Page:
The Library’s Visual Resources Development Officer, Melissa Atkinson, talks about one enduring image in our collection.
I am fascinated with historical material culture and how it translates into modern society. When a researcher in the Library is interested in any of the visual resources such as a poster, piece of crockery or a photograph, I am keen to see how they reinterpret the material for today’s audiences.
When the United Nations contacted me about a photograph of an elderly woman staring defiantly into the camera, clutching a placard on her knee which states:
By tortured millions
By the Divine Redeemer
Bid the Outraged World
I wondered about the extraordinary journey this photograph, and the woman in it, had taken.
Anne Knight (1786-1862) was born in Chelmsford to a Quaker family. From all accounts she was a formidable advocate of abolition of the slave trade without compensation for the slave owners. She also supported free trade and universal suffrage and campaigned fervently for women’s rights. Her sympathies were also with the European republican movements. By 1830 she was deeply involved in the attempt by Quakers to end slavery and spent much of her time arranging public meetings, distributing leaflets and organising petitions. As a member of the Chelmsford Ladies Anti-Slavery Society, she formed the first organisation for women’s suffrage in Britain, the Sheffield Female Reform Association.
Although the British Slavery Abolition Act came into power in 1834, this did not eradicate the problem globally, and British abolitionists still wanted to exert influence, especially over the situation in the United States. Anne Knight’s 1855 protest demanding the abolition of the slave trade, depicted in the photograph, still resonates with the world today.
To mark International Day of Remembrance of the Victims of Slavery and the Transatlantic Slave Trade, the United Nations in New York had an exhibition entitled ‘Powerful women against slavery” in the UN General Assembly entrance this spring which included this photograph. UN Information Centres globally will have the option to use this ready-made exhibition which includes an online study guide via the website –
The 2015 theme is Women and Slavery which celebrates the mental and physical strength of women and the unimaginable abuses they had to endure.
This image of Anne Knight is from her personal archive (LSF MS BOX W2). The photograph was taken at Saint des Vosges circa 1855 by Victor Franck. The original photograph, known as a carte-de-visite (visiting card), measures 64mm × 100mm (2.5 inches x 4 inches). This format of the carte-de-visite was very popular as they were affordable and easily mass produced. Victorian obsession with collecting made these cards into a novelty and they were traded between friends and large Victorian families. Popular figures of the time such as royalty became collectibles which led to the publication and collection of photographs of prominent persons.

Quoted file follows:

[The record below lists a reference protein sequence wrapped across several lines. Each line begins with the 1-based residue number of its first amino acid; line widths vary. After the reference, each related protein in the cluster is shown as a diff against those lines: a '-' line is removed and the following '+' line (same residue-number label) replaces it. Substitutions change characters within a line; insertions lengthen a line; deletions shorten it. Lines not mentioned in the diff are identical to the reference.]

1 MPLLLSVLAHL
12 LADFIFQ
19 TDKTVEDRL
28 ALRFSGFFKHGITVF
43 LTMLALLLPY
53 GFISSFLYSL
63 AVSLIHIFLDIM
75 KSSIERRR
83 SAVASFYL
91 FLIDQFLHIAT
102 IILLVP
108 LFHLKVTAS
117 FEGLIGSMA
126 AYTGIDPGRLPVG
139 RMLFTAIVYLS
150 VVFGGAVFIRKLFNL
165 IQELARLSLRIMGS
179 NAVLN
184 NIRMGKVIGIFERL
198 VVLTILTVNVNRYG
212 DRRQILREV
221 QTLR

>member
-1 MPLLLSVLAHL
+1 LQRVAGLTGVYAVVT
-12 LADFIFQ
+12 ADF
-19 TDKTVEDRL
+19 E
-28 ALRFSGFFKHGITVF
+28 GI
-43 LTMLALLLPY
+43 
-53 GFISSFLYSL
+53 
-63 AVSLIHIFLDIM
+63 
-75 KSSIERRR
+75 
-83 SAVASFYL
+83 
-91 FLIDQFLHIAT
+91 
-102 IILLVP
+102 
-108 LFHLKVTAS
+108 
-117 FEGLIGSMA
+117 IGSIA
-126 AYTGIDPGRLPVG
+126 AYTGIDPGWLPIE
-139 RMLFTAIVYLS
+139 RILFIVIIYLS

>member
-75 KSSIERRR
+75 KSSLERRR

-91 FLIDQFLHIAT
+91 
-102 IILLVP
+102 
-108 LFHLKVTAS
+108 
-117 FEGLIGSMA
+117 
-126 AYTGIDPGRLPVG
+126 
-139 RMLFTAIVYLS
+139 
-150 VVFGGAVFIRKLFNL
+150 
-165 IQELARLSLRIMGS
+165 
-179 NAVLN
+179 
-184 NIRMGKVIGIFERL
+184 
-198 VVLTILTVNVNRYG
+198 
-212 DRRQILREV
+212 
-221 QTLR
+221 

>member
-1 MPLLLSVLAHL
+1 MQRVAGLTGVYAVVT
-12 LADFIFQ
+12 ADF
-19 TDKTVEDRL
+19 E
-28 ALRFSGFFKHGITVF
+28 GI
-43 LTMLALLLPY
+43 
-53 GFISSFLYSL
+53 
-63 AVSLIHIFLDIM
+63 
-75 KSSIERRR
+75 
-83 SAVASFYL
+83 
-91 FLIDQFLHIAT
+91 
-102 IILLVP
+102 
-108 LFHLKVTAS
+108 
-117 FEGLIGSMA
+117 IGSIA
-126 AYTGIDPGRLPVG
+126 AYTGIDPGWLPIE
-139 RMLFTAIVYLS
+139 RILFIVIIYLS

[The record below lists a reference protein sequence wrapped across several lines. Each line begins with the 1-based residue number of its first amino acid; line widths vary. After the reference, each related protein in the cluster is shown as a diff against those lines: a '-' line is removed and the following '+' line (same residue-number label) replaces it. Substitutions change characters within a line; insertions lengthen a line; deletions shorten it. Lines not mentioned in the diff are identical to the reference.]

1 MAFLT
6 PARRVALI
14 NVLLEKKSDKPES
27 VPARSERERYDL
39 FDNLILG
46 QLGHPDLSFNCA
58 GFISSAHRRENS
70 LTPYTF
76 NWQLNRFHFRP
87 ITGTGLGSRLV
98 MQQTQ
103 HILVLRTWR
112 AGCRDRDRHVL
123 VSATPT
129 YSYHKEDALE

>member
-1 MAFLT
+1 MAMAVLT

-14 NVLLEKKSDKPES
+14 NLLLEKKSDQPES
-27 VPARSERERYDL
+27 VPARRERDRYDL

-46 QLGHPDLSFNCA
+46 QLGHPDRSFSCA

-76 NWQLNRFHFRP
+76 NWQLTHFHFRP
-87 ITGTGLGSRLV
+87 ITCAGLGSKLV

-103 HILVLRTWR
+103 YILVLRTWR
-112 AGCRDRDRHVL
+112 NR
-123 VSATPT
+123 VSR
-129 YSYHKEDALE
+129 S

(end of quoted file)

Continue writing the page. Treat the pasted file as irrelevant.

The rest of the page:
The Library of the Society of Friends holds Anne Knight’s personal papers including diaries, correspondence and notes (references MS Box W2, MS Box G2/3, and MS Vol S 486).
One of our readers was inspired by her journey for his architectural creation for the Burgess Stream project in central Chelmsford. You can read about the historical research behind his architectural design work here: http://christophertipping.co.uk/central-chelmsford-anne-knight/
This blogpost is about the life of a photograph and the woman within it. Anne Knight with her incredible influence and universal admiration for human dignity. If Anne Knight was around today she may have mixed emotions about the current state of women’s rights and modern slavery. Knight would have to admit that there has been improvement and progression to raise the world’s attention for universal suffrage but only so far. I think Anne Knight would look you straight in the eye and say we cannot forget the past but there is still a long way to go to improve the future.